Thursday, May 23Royal Holloway's offical student publication, est. 1986

The Holiday War Hits UK

Most of us online will be familiar with the October 31st/November 1st conundrum. One moment everyone is doing their best Jack Skellington impression and dressing up in their coolest totally-un-scary outfits and as soon as the clock strikes 00:00 the Christmas carols fill the air and everything is on sale.

Up until the 2010’s the trend has been pretty low-key, and suddenly I’m walking into a Wilko in August where there is a whole section of Halloween decorations and Christmas decorations side-by-side. From August until December the 23rd, for a quarter of the year, retailers are rubbing their hands together and vying for our hard earned money.

And that’s without mentioning the catastrophe that is Black Friday.

Am I being too cynical? A little – but arguably this wasn’t a trend we needed, resources we had to consume and money we had to put aside, until very recently and it’s a trend that we can blame on the influence of American media.

All Hallows Eve and Christmas have been twisted into a party culture and one that we are racing in order to reach the American standard, although we have a fair way to go. In America, Halloween consumer spending is estimated to be $6.9 billion (CNN) alone and that’s without mentioning the Christmas costs (which are almost triple, what with the house-deco passive aggressive wars that have begun to appear in the UK as well), whereas here in the UK retailers predict a £330 million (The Independent) for Halloween and Christmas is anyone’s guess at this point.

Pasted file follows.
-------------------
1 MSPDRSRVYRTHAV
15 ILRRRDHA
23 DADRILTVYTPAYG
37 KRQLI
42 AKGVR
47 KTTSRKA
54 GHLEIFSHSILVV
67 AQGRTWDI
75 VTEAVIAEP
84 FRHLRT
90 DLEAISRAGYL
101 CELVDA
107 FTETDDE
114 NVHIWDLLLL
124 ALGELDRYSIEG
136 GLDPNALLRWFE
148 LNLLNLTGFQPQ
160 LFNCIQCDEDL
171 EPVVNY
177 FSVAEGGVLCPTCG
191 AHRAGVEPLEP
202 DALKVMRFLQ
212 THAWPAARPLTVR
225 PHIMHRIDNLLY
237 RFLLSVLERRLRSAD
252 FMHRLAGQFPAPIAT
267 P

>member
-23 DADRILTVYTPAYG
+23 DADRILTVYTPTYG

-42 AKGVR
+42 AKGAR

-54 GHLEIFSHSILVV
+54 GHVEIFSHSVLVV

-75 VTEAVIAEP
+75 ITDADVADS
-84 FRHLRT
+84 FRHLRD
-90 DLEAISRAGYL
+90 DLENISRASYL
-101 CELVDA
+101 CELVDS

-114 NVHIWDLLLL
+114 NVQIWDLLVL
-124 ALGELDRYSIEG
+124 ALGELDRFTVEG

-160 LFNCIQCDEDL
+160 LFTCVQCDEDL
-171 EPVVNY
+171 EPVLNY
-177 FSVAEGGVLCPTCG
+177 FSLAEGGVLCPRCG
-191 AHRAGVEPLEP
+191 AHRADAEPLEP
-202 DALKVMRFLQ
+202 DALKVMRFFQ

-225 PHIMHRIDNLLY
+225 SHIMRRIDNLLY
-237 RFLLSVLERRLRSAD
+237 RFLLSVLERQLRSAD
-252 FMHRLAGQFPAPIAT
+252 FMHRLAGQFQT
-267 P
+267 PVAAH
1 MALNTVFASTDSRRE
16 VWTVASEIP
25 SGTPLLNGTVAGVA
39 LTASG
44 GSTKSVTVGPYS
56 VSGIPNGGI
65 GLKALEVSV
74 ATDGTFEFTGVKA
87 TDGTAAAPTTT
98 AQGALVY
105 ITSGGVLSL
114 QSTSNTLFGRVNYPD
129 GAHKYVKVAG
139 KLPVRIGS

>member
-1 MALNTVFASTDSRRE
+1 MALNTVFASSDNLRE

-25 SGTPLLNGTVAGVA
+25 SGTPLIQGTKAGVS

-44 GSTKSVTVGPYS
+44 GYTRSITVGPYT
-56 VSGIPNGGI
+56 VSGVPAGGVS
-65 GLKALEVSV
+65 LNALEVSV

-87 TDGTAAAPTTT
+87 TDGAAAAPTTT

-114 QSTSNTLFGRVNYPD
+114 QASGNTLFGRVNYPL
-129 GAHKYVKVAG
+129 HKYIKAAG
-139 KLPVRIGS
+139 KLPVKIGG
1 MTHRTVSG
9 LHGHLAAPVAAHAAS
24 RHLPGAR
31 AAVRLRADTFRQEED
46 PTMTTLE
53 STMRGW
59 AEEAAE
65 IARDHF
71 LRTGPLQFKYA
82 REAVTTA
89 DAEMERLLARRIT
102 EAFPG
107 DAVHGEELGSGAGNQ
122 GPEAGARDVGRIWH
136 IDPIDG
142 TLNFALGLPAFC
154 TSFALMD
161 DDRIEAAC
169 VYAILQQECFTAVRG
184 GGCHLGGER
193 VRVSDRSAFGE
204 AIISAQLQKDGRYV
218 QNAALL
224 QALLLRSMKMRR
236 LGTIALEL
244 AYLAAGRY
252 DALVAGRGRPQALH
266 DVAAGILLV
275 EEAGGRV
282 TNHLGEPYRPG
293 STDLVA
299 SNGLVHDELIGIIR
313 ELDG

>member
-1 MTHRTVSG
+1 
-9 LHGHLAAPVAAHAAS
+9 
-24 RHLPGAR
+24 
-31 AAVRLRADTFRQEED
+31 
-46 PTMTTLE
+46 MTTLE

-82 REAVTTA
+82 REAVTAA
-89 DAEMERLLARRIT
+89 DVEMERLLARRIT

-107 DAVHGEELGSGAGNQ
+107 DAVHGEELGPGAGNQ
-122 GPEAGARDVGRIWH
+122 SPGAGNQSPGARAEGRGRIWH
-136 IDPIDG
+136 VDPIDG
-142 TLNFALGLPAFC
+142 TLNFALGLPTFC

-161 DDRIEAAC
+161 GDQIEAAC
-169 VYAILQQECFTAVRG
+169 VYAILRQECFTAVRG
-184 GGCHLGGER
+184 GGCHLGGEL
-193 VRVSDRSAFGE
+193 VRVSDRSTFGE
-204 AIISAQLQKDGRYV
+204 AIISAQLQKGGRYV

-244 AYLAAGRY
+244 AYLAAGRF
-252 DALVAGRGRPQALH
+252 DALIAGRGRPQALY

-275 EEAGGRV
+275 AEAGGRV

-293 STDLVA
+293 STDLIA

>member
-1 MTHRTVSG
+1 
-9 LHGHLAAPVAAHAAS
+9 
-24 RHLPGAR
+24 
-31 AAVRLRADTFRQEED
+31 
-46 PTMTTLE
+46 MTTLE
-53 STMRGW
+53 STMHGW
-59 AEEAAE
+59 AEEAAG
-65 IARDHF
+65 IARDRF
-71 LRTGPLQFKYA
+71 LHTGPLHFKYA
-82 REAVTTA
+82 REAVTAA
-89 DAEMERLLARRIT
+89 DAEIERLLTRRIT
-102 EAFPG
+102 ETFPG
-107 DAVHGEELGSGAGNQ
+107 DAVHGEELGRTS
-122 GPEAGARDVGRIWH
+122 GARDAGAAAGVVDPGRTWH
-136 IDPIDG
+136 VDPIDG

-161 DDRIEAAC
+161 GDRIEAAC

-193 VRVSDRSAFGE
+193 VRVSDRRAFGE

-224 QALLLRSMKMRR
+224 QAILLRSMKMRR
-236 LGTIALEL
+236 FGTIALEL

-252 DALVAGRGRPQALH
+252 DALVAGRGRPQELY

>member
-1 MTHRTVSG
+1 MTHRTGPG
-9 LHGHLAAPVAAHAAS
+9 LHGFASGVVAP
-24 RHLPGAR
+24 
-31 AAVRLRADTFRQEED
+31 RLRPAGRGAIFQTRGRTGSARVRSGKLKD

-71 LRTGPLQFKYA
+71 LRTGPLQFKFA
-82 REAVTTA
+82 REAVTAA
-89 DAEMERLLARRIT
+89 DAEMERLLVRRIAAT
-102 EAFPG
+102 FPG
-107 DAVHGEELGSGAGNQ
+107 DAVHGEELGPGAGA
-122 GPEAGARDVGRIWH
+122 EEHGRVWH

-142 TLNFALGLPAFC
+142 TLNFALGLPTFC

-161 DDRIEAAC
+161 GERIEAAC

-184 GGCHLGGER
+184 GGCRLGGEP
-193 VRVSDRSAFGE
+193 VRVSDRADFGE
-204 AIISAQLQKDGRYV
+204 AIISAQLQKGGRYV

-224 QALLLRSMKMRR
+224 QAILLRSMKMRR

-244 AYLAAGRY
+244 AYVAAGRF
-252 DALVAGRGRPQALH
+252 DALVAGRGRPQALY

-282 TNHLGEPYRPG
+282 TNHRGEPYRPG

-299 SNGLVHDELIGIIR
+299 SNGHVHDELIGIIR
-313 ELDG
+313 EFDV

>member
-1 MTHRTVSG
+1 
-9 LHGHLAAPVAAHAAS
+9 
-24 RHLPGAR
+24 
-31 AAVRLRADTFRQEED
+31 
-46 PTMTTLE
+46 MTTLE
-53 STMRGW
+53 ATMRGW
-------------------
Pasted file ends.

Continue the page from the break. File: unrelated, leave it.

The UK isn’t the only affected as the Holiday bug has bitten countries far and in-between; countries that had no Celtic or Christian roots, like Turkey, and those as far away as Japan and Australia. While Japan take to American pop culture like bees to honey – Amerikamuka in Osaka host a Halloween Festival, and the holiday has become popular with Japanese youth as a costume party – Australia is the complete opposite. Their disapproval regards the holiday as an unwanted American influence and having little relevance to Australia. Christmas down under is also a weird case in that the climate doesn’t exactly allow for a white Christmas, but that never stopped Aussies from partying.

I guess my frustration stems from the fact that this amount of spending has become normalised, that we expect Halloween and Christmas movies, red and green jumpers and last-minute-witch-hats.

But as shocking as the lifestyle and cost is, we have created charming traditions – and I do like creative costumes and mulled wine in Winter Wonderland. We look forward to these few days of the year to celebrate with friends and family and as needless as they are, they are worth it.

And yes. Black Friday is still stupid.